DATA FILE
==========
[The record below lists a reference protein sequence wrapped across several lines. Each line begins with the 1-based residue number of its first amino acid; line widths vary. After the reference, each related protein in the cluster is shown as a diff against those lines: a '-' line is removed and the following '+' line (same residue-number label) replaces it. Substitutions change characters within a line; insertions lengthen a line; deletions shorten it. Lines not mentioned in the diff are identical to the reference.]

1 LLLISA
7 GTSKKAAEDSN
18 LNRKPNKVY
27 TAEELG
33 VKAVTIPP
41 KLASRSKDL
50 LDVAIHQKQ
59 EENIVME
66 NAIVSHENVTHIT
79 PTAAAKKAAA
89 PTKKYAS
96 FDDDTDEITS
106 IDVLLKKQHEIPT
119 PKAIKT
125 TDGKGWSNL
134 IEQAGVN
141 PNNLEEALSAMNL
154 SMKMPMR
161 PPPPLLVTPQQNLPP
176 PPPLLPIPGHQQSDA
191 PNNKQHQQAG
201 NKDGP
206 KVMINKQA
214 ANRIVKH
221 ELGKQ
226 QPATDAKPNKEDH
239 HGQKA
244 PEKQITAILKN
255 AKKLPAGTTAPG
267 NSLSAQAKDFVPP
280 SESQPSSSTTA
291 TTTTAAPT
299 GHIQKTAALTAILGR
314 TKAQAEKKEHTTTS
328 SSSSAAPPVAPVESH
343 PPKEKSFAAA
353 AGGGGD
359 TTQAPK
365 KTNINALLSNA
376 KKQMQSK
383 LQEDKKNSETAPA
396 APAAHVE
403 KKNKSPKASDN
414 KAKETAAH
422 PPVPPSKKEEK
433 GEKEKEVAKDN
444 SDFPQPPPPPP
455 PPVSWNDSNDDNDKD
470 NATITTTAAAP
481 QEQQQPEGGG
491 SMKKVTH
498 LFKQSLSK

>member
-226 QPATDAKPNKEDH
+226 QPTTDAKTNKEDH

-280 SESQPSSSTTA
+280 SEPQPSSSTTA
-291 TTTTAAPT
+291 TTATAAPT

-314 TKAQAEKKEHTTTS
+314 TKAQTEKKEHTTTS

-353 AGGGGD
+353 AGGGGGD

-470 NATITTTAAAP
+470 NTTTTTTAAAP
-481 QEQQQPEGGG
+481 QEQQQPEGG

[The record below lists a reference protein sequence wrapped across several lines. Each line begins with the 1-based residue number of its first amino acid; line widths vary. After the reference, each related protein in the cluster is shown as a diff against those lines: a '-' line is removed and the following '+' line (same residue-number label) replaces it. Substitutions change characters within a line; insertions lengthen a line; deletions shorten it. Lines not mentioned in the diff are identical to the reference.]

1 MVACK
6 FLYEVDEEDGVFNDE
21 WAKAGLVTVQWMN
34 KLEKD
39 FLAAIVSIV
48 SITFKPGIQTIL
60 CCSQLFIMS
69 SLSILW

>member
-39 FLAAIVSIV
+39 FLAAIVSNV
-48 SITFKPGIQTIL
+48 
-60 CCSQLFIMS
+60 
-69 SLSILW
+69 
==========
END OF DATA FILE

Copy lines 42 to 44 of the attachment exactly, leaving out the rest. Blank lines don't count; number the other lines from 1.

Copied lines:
383 LQEDKKNSETAPA
396 APAAHVE
403 KKNKSPKASDN